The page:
Friday, 3 January 2014

Diary of an NUS Museum Intern: Christabelle Ong (2)

Note: Diary of an NUS Museum Intern is a series of blog posts written by our interns about their experiences during the course of their internships. Besides working hard and fast in their cubicles, our interns have travelled to Bandung and Malacca, organised symposiums, waded through tons of historical research and pitched in during exhibition installations. If you would like to become our next intern, visit our internship page for more information!

We have a special treat for readers of this series! We invited some of our summer interns to give an update to their original post - what else did they work on during their internship, what's happening to them now, how did the internship benefit them?


Christabelle Ong is a second-year NUS History major. Since her internship ended, she has continued exploring her interests in history and heritage. She currently volunteers at the NUS Baba House as a docent, giving guided tours to visitors. For Christabelle's original blog post, please click here.

Interning with NUS Museum, or the NUS Baba House to be specific, has been such an amazing experience for me. At the end of my internship, I was given the opportunity to continue working with the museum and I immediately took that offer up. There were a couple of events that were organised by the NUS Baba House that I had to work on and at the same time, I continued to give tours during my free time.

When I first started giving tours at the NUS Baba House, it was a nerve-wrecking experience. I had to sieve through a lot of information in my head before I started, and constantly practice and prepare for what I have to say to the crowd. After a couple rounds of tours, I grew in confidence. Now, it has been more enjoyable for me as I do not have to constantly worry about what I am going to say or what information I might have left out, instead spending more time interacting with the crowd. However, I was rather saddened that not many locals came for the tours. The Peranakan culture is our very own unique culture in Singapore and I hope that in the near future, more Singaporeans would take some time off to come down and experience the house. It will be a remarkable experience and one will get a glimpse on how prestigious several influential Peranakans were during the 1920s.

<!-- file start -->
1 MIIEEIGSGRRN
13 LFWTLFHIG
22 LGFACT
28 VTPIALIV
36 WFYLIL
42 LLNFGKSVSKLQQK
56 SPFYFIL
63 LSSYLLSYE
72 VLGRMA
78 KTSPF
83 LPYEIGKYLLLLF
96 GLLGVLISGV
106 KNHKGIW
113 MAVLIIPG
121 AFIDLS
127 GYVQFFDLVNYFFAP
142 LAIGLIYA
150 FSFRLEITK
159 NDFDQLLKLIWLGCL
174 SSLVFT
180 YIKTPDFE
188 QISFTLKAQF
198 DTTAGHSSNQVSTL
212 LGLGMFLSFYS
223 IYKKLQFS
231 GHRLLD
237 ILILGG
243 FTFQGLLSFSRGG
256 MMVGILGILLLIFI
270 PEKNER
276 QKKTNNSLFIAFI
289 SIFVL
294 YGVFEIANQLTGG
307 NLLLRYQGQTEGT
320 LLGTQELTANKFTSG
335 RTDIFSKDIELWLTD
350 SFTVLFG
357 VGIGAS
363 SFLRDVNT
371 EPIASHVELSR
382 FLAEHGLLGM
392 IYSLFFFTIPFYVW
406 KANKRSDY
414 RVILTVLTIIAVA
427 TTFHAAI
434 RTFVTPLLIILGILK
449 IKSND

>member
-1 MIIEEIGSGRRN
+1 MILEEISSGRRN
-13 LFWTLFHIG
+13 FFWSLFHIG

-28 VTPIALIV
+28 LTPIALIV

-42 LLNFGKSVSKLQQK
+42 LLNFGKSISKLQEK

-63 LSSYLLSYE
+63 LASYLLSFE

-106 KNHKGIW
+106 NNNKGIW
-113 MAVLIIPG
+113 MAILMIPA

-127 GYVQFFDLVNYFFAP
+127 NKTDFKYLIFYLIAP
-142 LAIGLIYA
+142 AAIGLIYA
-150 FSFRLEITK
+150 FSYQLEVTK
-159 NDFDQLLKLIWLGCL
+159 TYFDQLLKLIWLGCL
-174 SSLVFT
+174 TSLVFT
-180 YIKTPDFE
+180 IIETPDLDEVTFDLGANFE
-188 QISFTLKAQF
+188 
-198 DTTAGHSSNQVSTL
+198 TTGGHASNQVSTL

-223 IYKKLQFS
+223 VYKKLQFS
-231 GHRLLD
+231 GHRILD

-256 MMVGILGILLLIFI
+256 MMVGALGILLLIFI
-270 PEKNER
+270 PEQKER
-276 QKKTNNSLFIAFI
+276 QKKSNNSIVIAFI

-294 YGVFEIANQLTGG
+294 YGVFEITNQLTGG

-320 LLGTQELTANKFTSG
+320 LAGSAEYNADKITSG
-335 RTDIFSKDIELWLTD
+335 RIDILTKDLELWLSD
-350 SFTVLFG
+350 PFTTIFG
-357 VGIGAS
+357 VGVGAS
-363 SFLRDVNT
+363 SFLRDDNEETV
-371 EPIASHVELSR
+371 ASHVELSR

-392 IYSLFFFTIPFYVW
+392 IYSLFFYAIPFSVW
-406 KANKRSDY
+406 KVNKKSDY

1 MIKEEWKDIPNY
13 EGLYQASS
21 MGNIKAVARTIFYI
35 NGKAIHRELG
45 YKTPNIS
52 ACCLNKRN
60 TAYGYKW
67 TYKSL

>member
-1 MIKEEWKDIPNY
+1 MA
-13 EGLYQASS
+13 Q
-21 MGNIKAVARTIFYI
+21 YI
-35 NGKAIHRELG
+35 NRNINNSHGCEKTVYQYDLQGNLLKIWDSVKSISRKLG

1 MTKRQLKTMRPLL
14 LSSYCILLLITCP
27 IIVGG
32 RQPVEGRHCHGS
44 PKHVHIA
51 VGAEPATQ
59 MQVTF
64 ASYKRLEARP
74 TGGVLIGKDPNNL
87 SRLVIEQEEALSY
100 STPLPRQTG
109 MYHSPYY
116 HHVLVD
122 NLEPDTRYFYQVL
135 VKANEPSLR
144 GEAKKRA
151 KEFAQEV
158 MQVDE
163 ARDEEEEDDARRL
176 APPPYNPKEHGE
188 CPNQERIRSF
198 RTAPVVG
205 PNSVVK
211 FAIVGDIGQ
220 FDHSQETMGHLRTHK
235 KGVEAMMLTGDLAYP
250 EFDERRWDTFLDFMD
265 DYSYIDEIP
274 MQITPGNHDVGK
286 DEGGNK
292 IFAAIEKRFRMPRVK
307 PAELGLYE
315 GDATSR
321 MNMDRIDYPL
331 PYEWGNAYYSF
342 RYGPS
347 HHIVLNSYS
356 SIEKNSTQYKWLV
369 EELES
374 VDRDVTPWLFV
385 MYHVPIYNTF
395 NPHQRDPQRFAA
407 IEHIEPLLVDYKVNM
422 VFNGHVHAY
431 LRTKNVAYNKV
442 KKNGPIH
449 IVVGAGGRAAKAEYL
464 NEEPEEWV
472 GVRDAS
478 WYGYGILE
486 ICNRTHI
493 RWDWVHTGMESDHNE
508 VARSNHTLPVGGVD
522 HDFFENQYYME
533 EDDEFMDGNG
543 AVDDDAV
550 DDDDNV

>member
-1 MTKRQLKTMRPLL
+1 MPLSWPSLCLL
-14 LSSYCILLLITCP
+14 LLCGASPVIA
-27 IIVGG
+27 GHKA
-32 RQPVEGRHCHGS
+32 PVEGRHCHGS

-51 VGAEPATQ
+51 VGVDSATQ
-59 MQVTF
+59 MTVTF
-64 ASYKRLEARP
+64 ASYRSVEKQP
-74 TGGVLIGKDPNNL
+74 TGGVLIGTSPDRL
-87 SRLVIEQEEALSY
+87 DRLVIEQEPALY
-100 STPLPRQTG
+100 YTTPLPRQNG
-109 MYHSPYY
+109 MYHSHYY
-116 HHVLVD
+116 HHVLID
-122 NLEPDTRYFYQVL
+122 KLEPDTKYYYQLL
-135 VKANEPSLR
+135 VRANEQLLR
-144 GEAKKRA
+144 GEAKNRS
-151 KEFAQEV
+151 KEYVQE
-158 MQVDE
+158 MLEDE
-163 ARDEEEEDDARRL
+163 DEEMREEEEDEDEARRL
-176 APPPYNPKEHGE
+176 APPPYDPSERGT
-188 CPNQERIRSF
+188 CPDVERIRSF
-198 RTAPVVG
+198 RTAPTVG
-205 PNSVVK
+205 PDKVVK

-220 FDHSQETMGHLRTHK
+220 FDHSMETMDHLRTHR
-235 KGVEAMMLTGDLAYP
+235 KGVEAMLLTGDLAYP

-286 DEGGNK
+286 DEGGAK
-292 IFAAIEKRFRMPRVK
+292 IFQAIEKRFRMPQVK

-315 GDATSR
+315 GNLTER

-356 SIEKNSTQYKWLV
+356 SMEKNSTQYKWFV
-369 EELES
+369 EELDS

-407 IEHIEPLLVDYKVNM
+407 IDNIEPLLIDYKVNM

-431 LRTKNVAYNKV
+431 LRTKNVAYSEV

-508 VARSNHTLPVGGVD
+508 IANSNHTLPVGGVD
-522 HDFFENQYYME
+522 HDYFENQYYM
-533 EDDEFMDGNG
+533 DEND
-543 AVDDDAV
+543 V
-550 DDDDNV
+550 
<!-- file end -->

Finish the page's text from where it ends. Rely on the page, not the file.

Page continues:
Other than giving tours, I was also working on a conference together with my supervisor Poonam. NUS Baba House celebrated its 5th year anniversary this year with a couple of special evening tours and a conference held to discuss the topic "The Peranakan Community in the Era of Decolonization and Globalization". The day before the conference, NUS Baba House organized a dinner to thank all their docents, donors as well as the speakers for the conference. I was tasked to handle the catering for the dinner and it was big responsibility! I would be in trouble if there were no food! Nevertheless, everything went really well during the dinner and everybody complimented the catered food.

NUS Baba House collaborated with NTU Chinese Heritage Centre to organize a conference in conjunction with the NUS Baba House 5th anniversary. The topics that the different speakers touched on were really fascinating as it provided new insights for me into viewing the Peranakan community as a whole. The speakers broached issues ranging from politics to business and even literature. This gave the participants at the conference a better understanding of the Peranakan community.

Despite the fact that all I mainly undertook was the administrative side of the conference and the dinner, I felt that it helped me to develop administrative skills, which will be essential in the future for whichever career path I am going to take on. The experience that I have gathered here will stay with me forever and I am very glad to have been part of the NUS Museum family. I am definitely looking forward to more fruitful experiences with the museum! 

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